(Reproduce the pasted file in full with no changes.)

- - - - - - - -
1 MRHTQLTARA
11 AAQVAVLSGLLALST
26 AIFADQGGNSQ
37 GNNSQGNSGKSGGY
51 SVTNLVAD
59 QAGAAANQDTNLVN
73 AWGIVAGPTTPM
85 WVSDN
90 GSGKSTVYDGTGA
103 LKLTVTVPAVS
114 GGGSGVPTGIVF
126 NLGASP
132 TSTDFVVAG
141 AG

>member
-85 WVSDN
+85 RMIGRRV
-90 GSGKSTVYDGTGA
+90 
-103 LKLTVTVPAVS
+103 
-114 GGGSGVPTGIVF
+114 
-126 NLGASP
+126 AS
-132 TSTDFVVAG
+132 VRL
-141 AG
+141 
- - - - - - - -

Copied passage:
1 MRHTQLTARA
11 AAQVAVLSGLLALST
26 AIFADQGGNSQ
37 GNNSQGNSGKSGGY
51 SVTNLVAD
59 QAGAAANQDTNLVN
73 AWGIVAGPTTPM
85 WVSDN
90 GSGKSTVYDGTGA
103 LKLTVTVPAVS
114 GGGSGVPTGIVF
126 NLGASP
132 TSTDFVVAG
141 AG

>member
-85 WVSDN
+85 RMIGRRV
-90 GSGKSTVYDGTGA
+90 
-103 LKLTVTVPAVS
+103 
-114 GGGSGVPTGIVF
+114 
-126 NLGASP
+126 AS
-132 TSTDFVVAG
+132 VRL
-141 AG
+141 